Of the 60 parties that are booked for December, Stephen says 20% want him to set up the menu, select the wines, and simply send everything along for approval. Having a predictable menu that the team knows how to execute makes it easy to delight guests.
At the Beverly Wilshire, Thomas creates more customized menus for guests, which often involves a good bit of homework when he’s unfamiliar with a dish or other request. During tastings, he asks questions to make sure the menu is up to their expectations. A successful menu, he says, is one he feels confident he and his team can deliver 150 percent.
5. Guide customers in their decisions
To delight guests, it’s equally important to offer your expertise as it is to listen to them. Thomas says some guests come in knowing exactly what they want their menu and event to be, but it’s immediately clear to him when the wish lists don’t match up. If a guest only has an hour and a half but asks for a four-course menu for 500 people, alarm bells start to ring.
In those scenarios, he says, don’t be afraid to share your knowledge and experiences to guide guests to their best possible experience. Tell them what you’ve seen in the past and the lessons you’ve learned along the way. Make your expert recommendations for the best courses of action. “This is my responsibility,” says Thomas.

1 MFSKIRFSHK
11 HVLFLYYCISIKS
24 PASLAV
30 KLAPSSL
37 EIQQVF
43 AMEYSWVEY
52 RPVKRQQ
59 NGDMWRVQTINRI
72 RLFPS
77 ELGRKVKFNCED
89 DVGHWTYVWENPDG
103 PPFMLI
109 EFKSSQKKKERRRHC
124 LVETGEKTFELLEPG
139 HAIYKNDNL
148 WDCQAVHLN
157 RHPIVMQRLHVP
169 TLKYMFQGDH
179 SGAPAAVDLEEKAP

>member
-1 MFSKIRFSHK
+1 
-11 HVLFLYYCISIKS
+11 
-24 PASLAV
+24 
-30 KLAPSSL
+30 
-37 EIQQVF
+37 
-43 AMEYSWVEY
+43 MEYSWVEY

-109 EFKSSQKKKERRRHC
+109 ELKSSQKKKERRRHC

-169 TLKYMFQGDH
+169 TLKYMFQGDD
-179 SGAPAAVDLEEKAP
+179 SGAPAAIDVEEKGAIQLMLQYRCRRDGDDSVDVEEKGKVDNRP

6. Build a team you can trust
Executing private events is infinitely easier when you are working with a team of people you can trust. Thomas has only been working with his team for a year and a half, and now they’re starting to think alike; the banquet chef and kitchen team know what he’s looking for, and they are all learning and moving forward together.
“I know I can trust them and everything will be done perfectly to the T,” he says. “We have the same view and we know the expectations.”
Thomas has dedicated banquet staff strictly for private events, but when it comes down to crunch time, everyone pitches in. Staff members come in from the restaurants to help plate and serve — all hands on deck, in the front and back of the house.
At Perbacco, the same service staff from the restaurant dining room also executes private events, so everyone is cross-trained to do both.
“I don’t believe in having one person being designated to work in one department only,” says Stephen. “I really think that if you work in a restaurant you should know the whole restaurant, rather than one little corner.”
7. Nurture relationships with customers
Although the Beverly Wilshire promotes their restaurants heavily, most of the marketing on the catering side is word of mouth. Guests attend events and are impressed with the food and experience, which makes them want to host their own functions there.
At both the Beverly Wilshire and Perbacco, many of the private events are repeat events, which people book every year. Stephen makes a point to visit customers personally or send out emails to maintain contact. He also reads the restaurant’s reservation books every day, and when he sees a familiar name he’ll swing by the table to say hello. By building relationships and following up with guests, he sets the team up for a busy, successful holiday events season year after year.